Tag Archives: ssh

Dynamic ssh tunneling with putty to secure web traffic

Sometimes you might want to tunnel traffic over ssh to protect it from prying eyes on wireless/untrusted networks.

You can use an ssh tunnel to a Linux server to encrypt all of your browsing traffic. However, after it leaves the ssh server, it will no longer be encrypted.

Launch putty and head to Connection > SSH > Tunnels

In the Source port field, enter a port number that your computer will listen for traffic on. Be sure to pick one that isn’t being used by another program. (8910 should be a safe bet)

Then select Dynamic and Auto as the port type and then click Add.

The window should look like this.

Dynamic Port in Putty

Then scroll back up and click on Session.

Enter the IP address of the machine running the SSH server in the Host Name (or IP address) field.

Then type a name in the Saved Sessions box and click Save for future usage.

Now you can double click on the name of the saved session to start up the tunnel.

You will have to enter your username and password before the tunnel will work correctly, unless the server is configured for anonymous logins.

You may also use key based authentication to bypass the need to enter a username and password for each login. See this article for details.

Once the SSH session is open and the tunnel is up. Your browser needs to be configured to use the tunnel.


Click Tools > Options…

Head to the Advanced tab and then the Network sub-tab and click Settings…

Change the setting to Manual proxy configuration:

In theĀ SOCKS Host: field, type and enter the port number you chose earlier (8910 for the example)

All of the other fields should be blank other than the No Proxy for: field. This tells firefox to skip the proxy server when visiting these addresses.

Mozilla Proxy Config

Click OK and then OK to return to the browser. Your web traffic through Firefox will now be tunneled.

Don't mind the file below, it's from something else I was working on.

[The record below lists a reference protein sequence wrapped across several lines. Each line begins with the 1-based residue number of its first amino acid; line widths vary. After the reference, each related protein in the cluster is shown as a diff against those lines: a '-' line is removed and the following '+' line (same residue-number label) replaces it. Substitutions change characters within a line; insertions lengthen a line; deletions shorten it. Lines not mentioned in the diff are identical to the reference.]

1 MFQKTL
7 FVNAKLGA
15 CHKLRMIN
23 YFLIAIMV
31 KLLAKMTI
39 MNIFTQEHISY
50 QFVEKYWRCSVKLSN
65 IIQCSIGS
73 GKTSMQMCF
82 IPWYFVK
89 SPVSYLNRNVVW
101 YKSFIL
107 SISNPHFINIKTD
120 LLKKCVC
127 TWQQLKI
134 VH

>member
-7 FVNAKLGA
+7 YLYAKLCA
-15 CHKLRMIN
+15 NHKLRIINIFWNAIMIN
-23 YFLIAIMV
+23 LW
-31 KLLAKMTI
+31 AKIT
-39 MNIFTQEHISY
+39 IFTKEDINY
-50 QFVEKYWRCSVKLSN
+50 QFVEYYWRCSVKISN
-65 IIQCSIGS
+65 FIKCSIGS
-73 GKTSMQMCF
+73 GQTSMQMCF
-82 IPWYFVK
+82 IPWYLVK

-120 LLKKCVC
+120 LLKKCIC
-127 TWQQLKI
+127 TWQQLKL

When you are don’t want to use the proxy any more, head back to this configuration window and set it back to No proxy

Google Chrome & Internet Explorer

Google Chrome uses Internet Explorer’s proxy settings, so changing the configuration for Internet Explorer will apply to Chrome as well.

Go to Start > Run and type inetcpl.cpl and then hit enter. (In Vista/7, just type that command in the Search programs and files box in the start menu and hit enter.)

Click on the Connections tab and then click LAN settings.

Check the Use a proxy server for your LAN option and then click Advanced.

In the Socks: field, enter and then enter the port you chose earlier in the Port field. (8910 in the example)

IE/Chrome Proxy Settings

Click OK, then OK, and then OK.

Your traffic for IE and Chrome will now be tunneled through the SSH server.

To disable it, just clear the Use a proxy server for your LAN option. The Advanced settings don’t have to be cleared out.

Public Key Authentication with Putty


Windows = Still Exists

Administration from Windows of Linux = Putty

Key-based authentication from Putty = Puttygen

Launch the key generator included with Putty called PuTTYgen.

Click Generate. Move the mouse around for some good ol random numbers.

Stick a passphrase on it if you’re feeling insecure about yourself.

Save the public key somewhere and save the private key somewhere too. (Both are required for a good time.)

Before you close the program, copy the prepared public key to the clipboard from the box in PuTTYgen that has been prepared for the authorized_keys file.

Open an ssh session to the machine you’re administering.

~$ cat >> ~./ssh/authorized_keys

Then paste your key in there, hit enter, and press CTRL-C.

Now create a new session in PuTTY.

Go to Connection > Data and put in your Auto-login username that you just appended the public key to.

Then go to Connection > SSH > Auth and put the path of your private key in the box.

Then go back up to Session. Put the address or host name of your machine in the Host Name box, stick a name in Saved Sessions and hit Save.

Now you can double-click on it for instant satisfaction of authentication.

Mount stuff over ssh quickly with sshfs

This little program allows you to mount a folder on a remote system to a local folder using ssh.

Install sshfs.

$ sudo apt-get install sshfs

Use the following command to mount a folder.

$ sshfs user@remotehostname:/path/to/remote/folderĀ  /path/to/local/folder

You don’t even have to be root to mount.

You can speed the process up with key-based access.

See here. http://blog.buttewifi.com/?p=15

One-line to add public ssh key to authorized keys file on remote system

Sometimes I feel like Linux hasn’t been accepted publicly because people are concerned about getting their public ssh key appended to the authorized_keys file on the servers they are trying to administer. They think they have to scp it over, then ssh in, and finally append it to the correct file.

It’s such a shame because it can easily be accomplished with this one command.

ssh me@somespecialserver.local “cat >> ~/.ssh/authorized_keys” < ~/.ssh/id_rsa.pub

This executes the cat command on the remote server and takes the input from the local ~/.ssh/id_rsa.pub file.

If you don’t have an id_rsa.pub file, run the following command and follow the instructions.

ssh-keygen -t rsa

Once you’re authorized, you wont have to type a password to log on to that server anymore. However, you will still need it for sudo commands.